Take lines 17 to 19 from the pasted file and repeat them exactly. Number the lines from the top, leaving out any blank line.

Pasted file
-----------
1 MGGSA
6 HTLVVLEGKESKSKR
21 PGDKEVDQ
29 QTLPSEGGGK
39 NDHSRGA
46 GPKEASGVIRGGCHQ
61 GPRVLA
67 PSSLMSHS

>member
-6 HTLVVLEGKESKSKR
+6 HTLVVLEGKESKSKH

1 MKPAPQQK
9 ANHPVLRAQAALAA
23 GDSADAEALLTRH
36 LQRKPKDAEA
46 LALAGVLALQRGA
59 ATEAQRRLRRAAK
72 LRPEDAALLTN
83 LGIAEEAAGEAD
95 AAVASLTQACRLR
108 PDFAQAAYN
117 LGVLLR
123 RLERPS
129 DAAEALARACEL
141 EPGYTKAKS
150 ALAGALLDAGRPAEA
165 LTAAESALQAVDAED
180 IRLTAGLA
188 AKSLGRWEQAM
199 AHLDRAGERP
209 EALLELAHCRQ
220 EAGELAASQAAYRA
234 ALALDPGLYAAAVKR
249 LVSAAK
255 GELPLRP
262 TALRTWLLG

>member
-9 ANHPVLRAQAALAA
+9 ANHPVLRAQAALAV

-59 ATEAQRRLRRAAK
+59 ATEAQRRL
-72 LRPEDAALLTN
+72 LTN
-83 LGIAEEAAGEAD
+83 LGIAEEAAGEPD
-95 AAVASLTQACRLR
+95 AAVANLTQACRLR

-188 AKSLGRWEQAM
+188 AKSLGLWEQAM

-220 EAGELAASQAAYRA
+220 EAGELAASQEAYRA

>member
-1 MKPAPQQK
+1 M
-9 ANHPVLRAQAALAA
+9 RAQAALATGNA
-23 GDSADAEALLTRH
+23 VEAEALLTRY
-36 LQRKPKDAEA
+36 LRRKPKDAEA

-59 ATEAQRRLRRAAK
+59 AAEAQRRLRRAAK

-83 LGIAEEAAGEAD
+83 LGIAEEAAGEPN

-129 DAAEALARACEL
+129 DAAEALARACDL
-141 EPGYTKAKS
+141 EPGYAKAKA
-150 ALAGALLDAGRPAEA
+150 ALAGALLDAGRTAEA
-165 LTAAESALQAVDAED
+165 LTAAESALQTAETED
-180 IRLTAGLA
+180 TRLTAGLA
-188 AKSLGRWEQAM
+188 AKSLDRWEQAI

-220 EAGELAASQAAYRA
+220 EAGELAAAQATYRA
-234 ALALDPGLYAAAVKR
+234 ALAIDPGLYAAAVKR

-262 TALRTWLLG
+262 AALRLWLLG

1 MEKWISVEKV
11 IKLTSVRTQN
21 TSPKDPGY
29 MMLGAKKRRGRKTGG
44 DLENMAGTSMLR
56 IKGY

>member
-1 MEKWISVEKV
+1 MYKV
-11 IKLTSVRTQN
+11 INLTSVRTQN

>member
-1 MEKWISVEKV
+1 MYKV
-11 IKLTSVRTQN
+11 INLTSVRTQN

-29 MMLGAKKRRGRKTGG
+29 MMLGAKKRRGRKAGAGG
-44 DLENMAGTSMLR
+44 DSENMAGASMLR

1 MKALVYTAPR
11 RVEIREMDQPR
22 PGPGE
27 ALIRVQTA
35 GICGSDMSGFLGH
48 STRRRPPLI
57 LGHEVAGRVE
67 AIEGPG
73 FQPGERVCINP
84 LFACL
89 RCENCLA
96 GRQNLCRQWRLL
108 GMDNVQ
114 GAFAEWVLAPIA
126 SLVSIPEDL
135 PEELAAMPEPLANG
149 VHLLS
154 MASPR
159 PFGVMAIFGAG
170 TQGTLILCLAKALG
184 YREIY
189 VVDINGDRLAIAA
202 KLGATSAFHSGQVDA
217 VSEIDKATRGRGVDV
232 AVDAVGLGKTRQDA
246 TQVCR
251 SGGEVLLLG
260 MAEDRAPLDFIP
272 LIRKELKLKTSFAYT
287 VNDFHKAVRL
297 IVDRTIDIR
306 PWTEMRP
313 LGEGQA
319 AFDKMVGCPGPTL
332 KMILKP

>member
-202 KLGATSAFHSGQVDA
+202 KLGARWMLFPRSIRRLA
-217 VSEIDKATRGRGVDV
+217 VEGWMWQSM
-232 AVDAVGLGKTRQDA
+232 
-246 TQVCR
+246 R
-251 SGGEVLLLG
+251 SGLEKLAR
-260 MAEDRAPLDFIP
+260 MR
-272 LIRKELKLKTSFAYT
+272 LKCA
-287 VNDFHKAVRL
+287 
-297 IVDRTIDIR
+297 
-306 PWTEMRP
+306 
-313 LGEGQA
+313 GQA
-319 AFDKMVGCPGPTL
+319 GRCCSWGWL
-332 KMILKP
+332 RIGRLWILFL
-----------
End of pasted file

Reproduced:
59 ATEAQRRLRRAAK
72 LRPEDAALLTN
83 LGIAEEAAGEAD